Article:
Another bishop falls, by his own hand

Having just hours ago posted about the deposing of an ostensibly orthodox and upright bishop in Paraguay who sadly lacked good judgment when perhaps it mattered most, news has come through that an ostensibly liberal bishop much closer to home has resigned due to his failure to keep the priestly vows.

Bishop Kieran Conry of Arundel and Brighton this afternoon released this statement:

I am sorry to confess that, going back some years, I have been unfaithful to my promises as a Catholic priest. I would like to reassure you that my actions were not illegal and did not involve minors.

As a result, however, I have decided to offer my resignation as bishop with immediate effect and will now take some time to consider my future.

I want to apologise first of all to the individuals hurt by my actions and then to all of those inside and outside the diocese who will be shocked, hurt and saddened to hear this.

I am sorry for the shame that I have brought on the diocese and the Church and I ask for your prayers and forgiveness.

There will be no further comment.

It is a sad day for the Church in England, and as sad a day for Bishop Conry whose career has now come to a crashing halt in such public fashion. We can only pray that as he considers his future he will make sound decisions that are for his own spiritual good and the good of the Church. Cardinal Nicholas commented that this affair “makes clear that we are always a Church of sinners called to repentance and conversion and in need of God’s mercy.” Repentance and conversion are indeed the order of the day for Bishop Conry; may he embrace this path and make his amends, at least with God.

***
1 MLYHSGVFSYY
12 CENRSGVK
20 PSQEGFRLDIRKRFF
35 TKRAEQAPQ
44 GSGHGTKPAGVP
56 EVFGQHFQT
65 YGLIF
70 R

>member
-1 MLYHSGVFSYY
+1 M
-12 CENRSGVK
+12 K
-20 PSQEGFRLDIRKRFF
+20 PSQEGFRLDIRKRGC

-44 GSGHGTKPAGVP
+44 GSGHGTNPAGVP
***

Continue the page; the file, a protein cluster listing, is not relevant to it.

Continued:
Bishop Kieran Conry
Bishop Kieran Conry

Not surprisingly, the demise of an outspokenly liberal bishop has not been without some degree of satisfaction in some quarters. More significantly, some are asking questions that we can safely expect to assume some prominence in the next few days and weeks of fallout. Some are obvious enough, so we may as well prepare for them. Conry’s infidelity, by his own admission, goes back “some years”. Some will ask for more clarity as to this vague measure of time. Some will ask, why now resign? Some have already noted the longstanding rumours about Conry’s private life and have asked how much those in the English hierarchy knew when they pushed him forward to be bishop. Was this yet another cover-up, perhaps more palatable because the dalliance did not involve (1) a male nor (2) a minor?

Indeed, some have desired at least one outcome to this sad affair:

But perhaps at last Rome will wake up to the fact that the Bishops’ Conference of England and Wales is an old boys’ club that looks after its own. Kieran was one of the lads. If he hadn’t been, I suspect this scandal would have broken years ago.